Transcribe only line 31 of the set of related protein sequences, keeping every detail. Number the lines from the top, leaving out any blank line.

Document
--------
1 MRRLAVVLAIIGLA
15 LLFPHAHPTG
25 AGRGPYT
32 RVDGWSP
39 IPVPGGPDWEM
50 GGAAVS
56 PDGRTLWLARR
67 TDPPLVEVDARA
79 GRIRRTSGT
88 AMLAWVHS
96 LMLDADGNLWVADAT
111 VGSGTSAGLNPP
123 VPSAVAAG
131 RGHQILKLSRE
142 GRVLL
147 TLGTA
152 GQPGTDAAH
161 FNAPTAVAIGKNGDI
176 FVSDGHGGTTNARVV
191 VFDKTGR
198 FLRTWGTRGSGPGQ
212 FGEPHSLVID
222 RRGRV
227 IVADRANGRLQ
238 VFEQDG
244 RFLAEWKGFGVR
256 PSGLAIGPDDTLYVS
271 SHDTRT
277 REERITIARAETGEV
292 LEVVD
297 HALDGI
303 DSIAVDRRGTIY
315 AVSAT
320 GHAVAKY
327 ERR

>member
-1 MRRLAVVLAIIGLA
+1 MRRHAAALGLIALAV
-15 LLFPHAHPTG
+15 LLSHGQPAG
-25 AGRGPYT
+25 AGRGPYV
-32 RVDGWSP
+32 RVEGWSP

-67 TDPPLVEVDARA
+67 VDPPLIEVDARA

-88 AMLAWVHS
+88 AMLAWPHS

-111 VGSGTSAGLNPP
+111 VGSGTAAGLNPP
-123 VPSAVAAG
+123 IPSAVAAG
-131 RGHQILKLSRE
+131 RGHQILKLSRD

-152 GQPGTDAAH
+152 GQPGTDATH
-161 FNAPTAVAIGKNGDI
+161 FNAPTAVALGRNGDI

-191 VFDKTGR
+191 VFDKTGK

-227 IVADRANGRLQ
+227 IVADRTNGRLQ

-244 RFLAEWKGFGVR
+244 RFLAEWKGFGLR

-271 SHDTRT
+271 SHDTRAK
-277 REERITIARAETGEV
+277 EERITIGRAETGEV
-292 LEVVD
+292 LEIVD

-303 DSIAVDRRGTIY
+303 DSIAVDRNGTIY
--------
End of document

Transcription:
297 HALDGI